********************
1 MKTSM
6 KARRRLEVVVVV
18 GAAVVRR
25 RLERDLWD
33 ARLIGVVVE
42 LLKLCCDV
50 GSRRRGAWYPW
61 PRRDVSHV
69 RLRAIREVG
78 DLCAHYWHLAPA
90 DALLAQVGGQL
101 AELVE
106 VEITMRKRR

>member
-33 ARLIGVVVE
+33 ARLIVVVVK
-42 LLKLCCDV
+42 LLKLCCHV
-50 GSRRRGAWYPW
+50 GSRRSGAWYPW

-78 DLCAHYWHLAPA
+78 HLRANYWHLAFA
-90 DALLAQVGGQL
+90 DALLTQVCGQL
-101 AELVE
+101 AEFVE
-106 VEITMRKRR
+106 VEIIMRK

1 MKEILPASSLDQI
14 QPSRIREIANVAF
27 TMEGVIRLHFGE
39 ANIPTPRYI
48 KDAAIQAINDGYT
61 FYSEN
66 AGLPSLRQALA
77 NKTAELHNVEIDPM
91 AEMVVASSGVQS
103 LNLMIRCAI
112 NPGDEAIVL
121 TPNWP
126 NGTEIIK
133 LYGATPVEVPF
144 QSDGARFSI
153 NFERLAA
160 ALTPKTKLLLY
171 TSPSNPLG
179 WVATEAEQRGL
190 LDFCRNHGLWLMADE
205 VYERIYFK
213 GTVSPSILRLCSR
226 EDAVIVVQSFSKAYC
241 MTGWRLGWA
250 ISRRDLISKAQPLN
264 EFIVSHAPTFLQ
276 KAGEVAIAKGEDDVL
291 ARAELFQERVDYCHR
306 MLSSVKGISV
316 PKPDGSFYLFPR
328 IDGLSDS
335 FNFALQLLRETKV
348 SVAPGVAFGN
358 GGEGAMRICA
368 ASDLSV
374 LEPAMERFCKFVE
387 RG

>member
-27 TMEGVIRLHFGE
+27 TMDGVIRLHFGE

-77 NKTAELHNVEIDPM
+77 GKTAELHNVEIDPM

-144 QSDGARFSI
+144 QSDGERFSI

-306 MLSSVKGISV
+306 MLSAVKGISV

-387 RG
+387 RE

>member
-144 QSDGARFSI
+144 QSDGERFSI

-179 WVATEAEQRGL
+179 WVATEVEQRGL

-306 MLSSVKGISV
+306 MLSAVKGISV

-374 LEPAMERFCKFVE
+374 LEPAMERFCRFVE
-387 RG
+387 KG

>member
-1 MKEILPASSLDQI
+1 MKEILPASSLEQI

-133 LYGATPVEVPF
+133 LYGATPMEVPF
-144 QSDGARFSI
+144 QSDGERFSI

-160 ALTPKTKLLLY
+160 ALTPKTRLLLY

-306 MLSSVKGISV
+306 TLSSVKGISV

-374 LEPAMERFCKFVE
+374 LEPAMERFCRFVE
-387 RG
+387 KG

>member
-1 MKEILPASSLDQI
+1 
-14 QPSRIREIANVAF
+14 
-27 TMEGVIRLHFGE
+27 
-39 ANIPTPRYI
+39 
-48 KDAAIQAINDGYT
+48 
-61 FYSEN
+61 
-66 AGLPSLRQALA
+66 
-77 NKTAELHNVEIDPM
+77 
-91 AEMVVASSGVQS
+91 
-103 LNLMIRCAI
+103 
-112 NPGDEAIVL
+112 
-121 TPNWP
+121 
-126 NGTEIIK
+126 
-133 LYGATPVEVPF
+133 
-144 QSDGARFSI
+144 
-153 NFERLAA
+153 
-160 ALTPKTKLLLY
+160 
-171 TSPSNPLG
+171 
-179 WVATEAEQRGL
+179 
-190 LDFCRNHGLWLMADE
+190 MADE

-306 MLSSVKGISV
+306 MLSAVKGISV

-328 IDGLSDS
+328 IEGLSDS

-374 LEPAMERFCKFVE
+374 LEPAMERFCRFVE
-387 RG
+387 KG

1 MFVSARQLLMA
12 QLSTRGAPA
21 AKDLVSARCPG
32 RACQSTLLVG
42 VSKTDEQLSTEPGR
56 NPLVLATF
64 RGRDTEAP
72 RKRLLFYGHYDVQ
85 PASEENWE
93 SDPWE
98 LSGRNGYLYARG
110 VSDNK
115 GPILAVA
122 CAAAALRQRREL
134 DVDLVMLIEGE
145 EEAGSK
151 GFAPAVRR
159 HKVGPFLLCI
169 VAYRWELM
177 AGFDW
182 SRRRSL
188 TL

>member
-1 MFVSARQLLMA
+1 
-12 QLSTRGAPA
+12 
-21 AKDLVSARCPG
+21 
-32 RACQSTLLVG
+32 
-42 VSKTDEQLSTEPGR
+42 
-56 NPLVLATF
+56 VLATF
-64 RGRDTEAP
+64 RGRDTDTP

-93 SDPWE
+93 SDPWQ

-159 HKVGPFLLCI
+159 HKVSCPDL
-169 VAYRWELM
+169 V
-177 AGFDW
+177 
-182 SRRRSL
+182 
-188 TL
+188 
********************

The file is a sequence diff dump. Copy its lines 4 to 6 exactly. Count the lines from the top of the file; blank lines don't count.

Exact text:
25 RLERDLWD
33 ARLIGVVVE
42 LLKLCCDV